In the 1940s, Riverhead Town was home to almost 100 duck farms. At the time, those who would be called “foodies” today scrambled to taste the rich delicacy of Long Island duck, according to Susan Van Scoy.
The proliferation of duck farms inspired the iconic Big Duck building in Flanders. It was built in 1931 by duck farmer Martin Maurer, who got the idea after seeing a café shaped like a coffee percolator, Ms. Van Scoy said. The Big Duck became a shop where ducks, poultry and duck eggs were sold.
Environmental regulation in the 1970s and 1980s shut down most East End duck farms, but that didn’t stop the Big Duck from becoming a local landmark — nor did it stop Ms. Van Scoy from researching the Big Duck during her doctoral work at Stony Brook University in 2017.
Six months into her research, she realized a book about the landmark structure had yet to be written, so she took on the project herself. Ms. Van Scoy’s book, “The Big Duck and Eastern Long Island’s Duck Farming Industry,” a compilation of her research, local anecdotes and historic photos, will be published March 25 by Arcadia Publishing as part of its “Images of America” series.
On Tuesday, April 2, the Flanders Village Historical Society and Friends of the Big Duck will host an author talk and book signing at 7:30 p.m. at the David W. Crohan Community Center in Flanders.
An associate professor of art history at St. Joseph’s College in Patchogue, Ms. Van Scoy was interested in exploring history, photography and site-specific art during her doctoral studies. Site-specific art, she said, is architecture designed with location in mind.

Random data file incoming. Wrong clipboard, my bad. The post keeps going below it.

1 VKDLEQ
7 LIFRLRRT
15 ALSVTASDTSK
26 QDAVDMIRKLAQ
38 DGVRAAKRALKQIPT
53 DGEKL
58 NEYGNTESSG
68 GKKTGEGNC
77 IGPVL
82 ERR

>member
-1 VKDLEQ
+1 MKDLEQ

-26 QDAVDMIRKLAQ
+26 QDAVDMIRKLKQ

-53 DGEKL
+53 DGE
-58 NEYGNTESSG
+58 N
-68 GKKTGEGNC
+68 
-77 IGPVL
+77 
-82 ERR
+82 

The book, which takes a historical look at the Big Duck and duck farming on the East End, includes photos from local business owners, the National Archives, the Suffolk County Division of Historic Services and the Brookhaven-based Post-Morrow Foundation.
Ms. Van Scoy said the book wouldn’t have been possible without help from Janice Artandi, who works at the Big Duck museum store and the Flanders Village Historical Society.
“She put me in touch with a lot of crucial sources for the book: previous owners of the Big Duck, old relatives of duck farmers that were out east,” she said.
The book, which Ms. Van Scoy said is long overdue, appeals to a wide audience. “It goes to foodies who love duck and want to know the history of it, there’s an environmental element to it, a landscape element, then architects, artists and builders,” she said. “It’s kind of something for everyone.”
Ms. Van Scoy said she will donate a portion of proceeds from sales of her book to Friends of the Big Duck and expects it to be available for purchase at the Big Duck museum store.
Author Susan Van Scoy holds a copy of her new book, ‘The Big Duck and Eastern Long Island’s Duck Farming Industry,’ in front of an exhibition of photographs from the book at St. Joseph’s College in Patchogue. (Samantha Miller photo)